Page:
HANG TIME SOUTHWEST — Oklahoma City Thunder general manager Sam Presti had little choice but to spin Tuesday’s strange and slightly unsettling news of Russell Westbrook‘s surprise second knee surgery as little more than a silver-lined cloud passing through beaming rays of sunlight.
After all, Presti said, when surgeons delved back into Westbrook’s knee and discovered that a stitch from the original surgery was somehow floating around and causing the swelling that has confounded him since last week, they also confirmed that the knee had healed just fine from the procedure to repair a torn meniscus more than five months ago.
That, Presti said, should provide Westbrook and the organization with peace of mind for the long haul while he sits out the first four-to-six weeks of the regular season. It’s tough to say how much additional time he’ll actually be out because there was no official timetable set for his return and he was still in the process of the original rehab. During the team’s Media Day last Friday, an exuberant Westbrook was pleased with his progress, but couldn’t be sure he would be ready for the Oct. 30 opener.
That doubt has been eliminated. Christmas might be more like it.
“From our standpoint we’d like to have him on the floor as soon as possible,” Presti said during a teleconference Tuesday. “But in this case, although we lost a little bit of time, we gained a tremendous amount of confidence in the actual progression and recovery process of the knee itself.”
As spin-positive as Presti was during his teleconference, there’s no reason to believe he’s also not right. Westbrook is not dealing with an ACL rehab that makes comebacks so difficult as we’ve seen with Ricky Rubio and Derrick Rose. Westbrook’s recovery had been moving along just fine and, as Presti tells it, Tuesday’s arthroscopic clean-up was nothing more than unfortunate development, an ancillary issue and not one related to the fundamental repair work. Westbrook’s knee, we are assured, is structurally sound.
The collateral damage is more time out of the lineup and a more challenging start for a team built on a two-star system with Westbrook and Kevin Durant. It means Westbrook will celebrate his 25th birthday on Nov. 12 in his hometown of Los Angeles and then watch his team the next night take on the Clippers. And hopefully soon after that he will be back, capable again of that amazing burst and OKC will begin its expected, if not briefly delayed, title run in earnest. If the Thunder must climb their way up the Western Conference standings, well, the No. 1 seed has never been the guarantor of a championship.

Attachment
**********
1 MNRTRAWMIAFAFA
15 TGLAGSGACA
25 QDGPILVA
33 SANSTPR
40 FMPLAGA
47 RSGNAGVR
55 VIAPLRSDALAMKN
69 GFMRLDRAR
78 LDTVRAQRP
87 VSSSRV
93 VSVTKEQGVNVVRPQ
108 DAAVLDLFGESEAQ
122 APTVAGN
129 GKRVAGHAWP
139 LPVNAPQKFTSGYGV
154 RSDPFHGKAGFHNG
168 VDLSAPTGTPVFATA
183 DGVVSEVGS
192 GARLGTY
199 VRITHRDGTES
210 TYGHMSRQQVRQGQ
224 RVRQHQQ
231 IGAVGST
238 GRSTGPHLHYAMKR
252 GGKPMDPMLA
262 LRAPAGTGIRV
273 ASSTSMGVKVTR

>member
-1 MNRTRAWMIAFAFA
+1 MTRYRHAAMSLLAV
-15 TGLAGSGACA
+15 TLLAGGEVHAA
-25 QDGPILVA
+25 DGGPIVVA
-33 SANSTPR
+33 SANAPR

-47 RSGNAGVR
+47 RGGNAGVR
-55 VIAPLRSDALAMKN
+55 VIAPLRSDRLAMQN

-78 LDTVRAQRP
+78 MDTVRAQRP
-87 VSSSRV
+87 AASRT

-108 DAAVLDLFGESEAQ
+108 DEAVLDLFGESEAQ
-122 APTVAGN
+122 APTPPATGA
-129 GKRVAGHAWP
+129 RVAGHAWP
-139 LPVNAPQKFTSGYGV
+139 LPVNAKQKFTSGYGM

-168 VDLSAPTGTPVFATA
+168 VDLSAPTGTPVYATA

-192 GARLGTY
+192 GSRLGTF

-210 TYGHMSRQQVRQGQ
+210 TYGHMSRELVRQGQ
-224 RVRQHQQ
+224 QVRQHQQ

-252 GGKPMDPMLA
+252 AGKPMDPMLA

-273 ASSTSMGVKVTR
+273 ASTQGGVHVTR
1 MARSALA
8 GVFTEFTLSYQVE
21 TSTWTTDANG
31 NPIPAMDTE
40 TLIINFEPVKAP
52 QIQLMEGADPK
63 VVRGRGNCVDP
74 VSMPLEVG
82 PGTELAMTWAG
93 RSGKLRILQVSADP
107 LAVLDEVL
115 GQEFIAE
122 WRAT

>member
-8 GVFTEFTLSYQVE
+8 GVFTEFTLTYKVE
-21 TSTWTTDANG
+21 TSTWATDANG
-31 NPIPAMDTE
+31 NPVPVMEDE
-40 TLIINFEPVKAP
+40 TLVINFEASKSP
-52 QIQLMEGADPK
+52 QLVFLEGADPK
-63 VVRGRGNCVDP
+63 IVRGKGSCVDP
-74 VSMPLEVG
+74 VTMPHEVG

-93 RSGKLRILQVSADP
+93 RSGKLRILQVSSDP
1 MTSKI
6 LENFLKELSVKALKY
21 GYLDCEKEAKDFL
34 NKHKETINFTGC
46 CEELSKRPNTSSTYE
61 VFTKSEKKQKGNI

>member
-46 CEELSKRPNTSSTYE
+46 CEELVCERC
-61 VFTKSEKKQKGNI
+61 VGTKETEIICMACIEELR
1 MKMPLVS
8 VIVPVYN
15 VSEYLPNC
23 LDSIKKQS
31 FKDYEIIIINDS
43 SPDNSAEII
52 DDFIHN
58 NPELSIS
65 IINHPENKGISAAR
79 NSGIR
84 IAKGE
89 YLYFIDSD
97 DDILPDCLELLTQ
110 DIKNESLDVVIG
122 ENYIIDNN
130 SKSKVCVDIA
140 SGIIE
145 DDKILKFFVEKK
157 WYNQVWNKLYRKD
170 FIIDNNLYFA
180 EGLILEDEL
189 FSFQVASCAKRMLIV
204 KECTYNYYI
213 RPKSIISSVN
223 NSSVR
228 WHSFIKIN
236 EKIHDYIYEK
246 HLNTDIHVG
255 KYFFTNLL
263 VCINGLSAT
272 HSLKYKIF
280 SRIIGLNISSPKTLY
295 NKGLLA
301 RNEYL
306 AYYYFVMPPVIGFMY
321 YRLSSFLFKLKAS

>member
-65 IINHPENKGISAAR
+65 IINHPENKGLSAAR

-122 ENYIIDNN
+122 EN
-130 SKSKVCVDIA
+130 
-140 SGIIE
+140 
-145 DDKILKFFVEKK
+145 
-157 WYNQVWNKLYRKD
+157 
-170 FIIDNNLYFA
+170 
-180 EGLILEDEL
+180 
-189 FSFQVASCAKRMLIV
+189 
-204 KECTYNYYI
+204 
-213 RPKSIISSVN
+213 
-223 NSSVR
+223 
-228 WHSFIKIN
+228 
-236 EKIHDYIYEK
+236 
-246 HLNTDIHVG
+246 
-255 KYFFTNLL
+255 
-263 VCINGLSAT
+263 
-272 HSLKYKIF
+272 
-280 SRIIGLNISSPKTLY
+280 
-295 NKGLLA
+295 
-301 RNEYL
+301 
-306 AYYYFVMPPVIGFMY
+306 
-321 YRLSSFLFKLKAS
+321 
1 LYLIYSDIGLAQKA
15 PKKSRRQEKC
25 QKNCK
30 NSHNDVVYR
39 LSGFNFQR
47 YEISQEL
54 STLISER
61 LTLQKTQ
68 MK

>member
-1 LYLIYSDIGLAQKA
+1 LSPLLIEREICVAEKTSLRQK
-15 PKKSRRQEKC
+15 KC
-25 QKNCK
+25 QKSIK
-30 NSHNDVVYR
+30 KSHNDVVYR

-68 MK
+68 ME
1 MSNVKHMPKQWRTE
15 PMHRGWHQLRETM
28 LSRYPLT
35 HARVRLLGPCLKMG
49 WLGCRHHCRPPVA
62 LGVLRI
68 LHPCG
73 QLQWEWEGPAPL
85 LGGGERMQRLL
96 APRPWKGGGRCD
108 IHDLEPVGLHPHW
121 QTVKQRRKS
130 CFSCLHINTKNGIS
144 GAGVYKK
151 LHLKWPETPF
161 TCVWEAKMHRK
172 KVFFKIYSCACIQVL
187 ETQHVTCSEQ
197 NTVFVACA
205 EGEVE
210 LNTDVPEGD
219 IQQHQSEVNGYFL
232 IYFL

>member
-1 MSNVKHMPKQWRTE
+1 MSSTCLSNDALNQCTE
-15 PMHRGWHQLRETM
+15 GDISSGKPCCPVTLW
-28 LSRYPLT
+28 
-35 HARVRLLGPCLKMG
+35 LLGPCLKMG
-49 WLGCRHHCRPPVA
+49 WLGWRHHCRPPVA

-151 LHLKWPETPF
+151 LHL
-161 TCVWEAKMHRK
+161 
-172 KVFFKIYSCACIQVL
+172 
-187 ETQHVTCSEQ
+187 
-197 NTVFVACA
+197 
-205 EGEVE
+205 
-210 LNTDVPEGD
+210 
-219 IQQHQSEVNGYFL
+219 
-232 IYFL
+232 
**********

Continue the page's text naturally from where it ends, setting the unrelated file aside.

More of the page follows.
The bigger takeaway from this is how Presti will handle future medical issues. NBA teams work directly with some of the best sports medicine physicians in the country to care for their high-priced and, in this case, invaluable players. Yet, neither of Westbrook’s knee surgeries were performed by the Thunder’s team physicians at the recommendation of Westbrook’s representatives, Presti said. The initial surgery was performed on April 27 by doctors at The Steadman Clinic in Vail, Colo.
As swelling became persistent in Westbrook’s right knee last week, Presti agreed to fly Westbrook not back to Vail but to Southern California to be examined by orthopaedic surgeon Neal ElAttrache. He determined an arthroscopy was needed to find the cause of the swelling. During both surgeries, Presti said Thunder team doctors were on hand to observe.
“The people in Vail are fully aware of the decision to have a second opinion and [it is] pretty standard in these situations to have other people look at something when you can’t seem to find a specific cause,” Presti said. “And in this case, our first issue was identifying what the cause could be because his performance levels were great, he looked great in practice, he was feeling no pain, so we wanted to try to have another look at it. The communication amongst parties has been good.”
Both medical staffs are respected and trusted, but that doesn’t erase the fact that a rare complication — Presti called the loose stitch an “outlier” from information he’s received of such an occurrence — arose from the first surgery. And that Presti’s All-Star point guard, irreplaceable for a title run and who will be paid $14.7 million this season, needed surgery for a second time, forcing him out of action longer and back into tiresome rehab.
Presti said he doesn’t regret not having team doctors perform the surgery. Complications happen. But the next time Presti’s faced with such a situation, he might drive a harder bargain to keep it in-house with a medical team he knows face-to-face.
“I think the thing to focus on is that the surgery itself and the meniscus itself is healing properly,” Presti said. “The stitch issue is obvious an outlier and something we had to address. But we feel very fortunate in looking at all the information that the stitch was the cause of the swelling. We were able to identify that and see at the same time that the meniscus itself had healed, which is obviously very positive.”